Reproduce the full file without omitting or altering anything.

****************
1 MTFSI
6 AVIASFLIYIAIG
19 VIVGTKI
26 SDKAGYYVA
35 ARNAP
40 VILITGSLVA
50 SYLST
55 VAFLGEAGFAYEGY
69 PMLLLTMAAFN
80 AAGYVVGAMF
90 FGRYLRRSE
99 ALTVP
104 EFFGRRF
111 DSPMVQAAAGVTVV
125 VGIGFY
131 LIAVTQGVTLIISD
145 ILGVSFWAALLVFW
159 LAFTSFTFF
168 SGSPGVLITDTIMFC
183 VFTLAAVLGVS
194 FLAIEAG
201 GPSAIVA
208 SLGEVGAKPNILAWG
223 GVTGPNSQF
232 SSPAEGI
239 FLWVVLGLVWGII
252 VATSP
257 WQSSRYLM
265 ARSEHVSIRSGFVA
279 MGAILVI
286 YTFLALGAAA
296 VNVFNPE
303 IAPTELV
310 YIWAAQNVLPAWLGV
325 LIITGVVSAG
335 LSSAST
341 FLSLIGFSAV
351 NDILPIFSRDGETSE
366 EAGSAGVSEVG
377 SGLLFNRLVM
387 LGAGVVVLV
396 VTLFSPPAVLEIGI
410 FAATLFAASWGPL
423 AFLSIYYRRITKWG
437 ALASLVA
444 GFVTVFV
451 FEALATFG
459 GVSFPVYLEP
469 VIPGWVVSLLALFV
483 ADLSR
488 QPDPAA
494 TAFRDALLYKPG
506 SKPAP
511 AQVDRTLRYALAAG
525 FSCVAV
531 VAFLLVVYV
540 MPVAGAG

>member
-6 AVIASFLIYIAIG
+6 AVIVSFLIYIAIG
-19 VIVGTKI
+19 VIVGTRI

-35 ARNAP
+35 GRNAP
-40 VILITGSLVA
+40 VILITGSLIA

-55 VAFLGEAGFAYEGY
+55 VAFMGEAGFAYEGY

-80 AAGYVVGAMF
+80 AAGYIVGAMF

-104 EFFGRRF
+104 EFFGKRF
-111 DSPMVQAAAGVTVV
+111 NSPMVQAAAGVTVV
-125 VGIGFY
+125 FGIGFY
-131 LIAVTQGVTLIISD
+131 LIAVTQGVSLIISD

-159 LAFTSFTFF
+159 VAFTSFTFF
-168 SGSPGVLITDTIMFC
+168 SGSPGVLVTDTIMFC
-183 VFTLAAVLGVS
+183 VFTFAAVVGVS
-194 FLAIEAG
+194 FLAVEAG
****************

1 MTFSI
6 AVIASFLIYIAIG
19 VIVGTKI
26 SDKAGYYVA
35 ARNAP
40 VILITGSLVA
50 SYLST
55 VAFLGEAGFAYEGY
69 PMLLLTMAAFN
80 AAGYVVGAMF
90 FGRYLRRSE
99 ALTVP
104 EFFGRRF
111 DSPMVQAAAGVTVV
125 VGIGFY
131 LIAVTQGVTLIISD
145 ILGVSFWAALLVFW
159 LAFTSFTFF
168 SGSPGVLITDTIMFC
183 VFTLAAVLGVS
194 FLAIEAG
201 GPSAIVA
208 SLGEVGAKPNILAWG
223 GVTGPNSQF
232 SSPAEGI
239 FLWVVLGLVWGII
252 VATSP
257 WQSSRYLM
265 ARSEHVSIRSGFVA
279 MGAILVI
286 YTFLALGAAA
296 VNVFNPE
303 IAPTELV
310 YIWAAQNVLPAWLGV
325 LIITGVVSAG
335 LSSAST
341 FLSLIGFSAV
351 NDILPIFSRDGETSE
366 EAGSAGVSEVG
377 SGLLFNRLVM
387 LGAGVVVLV
396 VTLFSPPAVLEIGI
410 FAATLFAASWGPL
423 AFLSIYYRRITKWG
437 ALASLVA
444 GFVTVFV
451 FEALATFG
459 GVSFPVYLEP
469 VIPGWVVSLLALFV
483 ADLSR
488 QPDPAA
494 TAFRDALLYKPG
506 SKPAP
511 AQVDRTLRYALAAG
525 FSCVAV
531 VAFLLVVYV
540 MPVAGAG

>member
-6 AVIASFLIYIAIG
+6 AVIVSFLIYIAIG
-19 VIVGTKI
+19 VIVGTRI

-35 ARNAP
+35 GRNAP
-40 VILITGSLVA
+40 VILITGSLIA

-55 VAFLGEAGFAYEGY
+55 VAFMGEAGFAYEGY

-80 AAGYVVGAMF
+80 AAGYIVGAMF

-104 EFFGRRF
+104 EFFGKRF
-111 DSPMVQAAAGVTVV
+111 NSPMVQAAAGVTVV
-125 VGIGFY
+125 FGIGFY
-131 LIAVTQGVTLIISD
+131 LIAVTQGVSLIISD

-159 LAFTSFTFF
+159 VAFTSFTFF
-168 SGSPGVLITDTIMFC
+168 SGSPGVLVTDTIMFC
-183 VFTLAAVLGVS
+183 VFTFAAVVGVS
-194 FLAIEAG
+194 FLAVEAG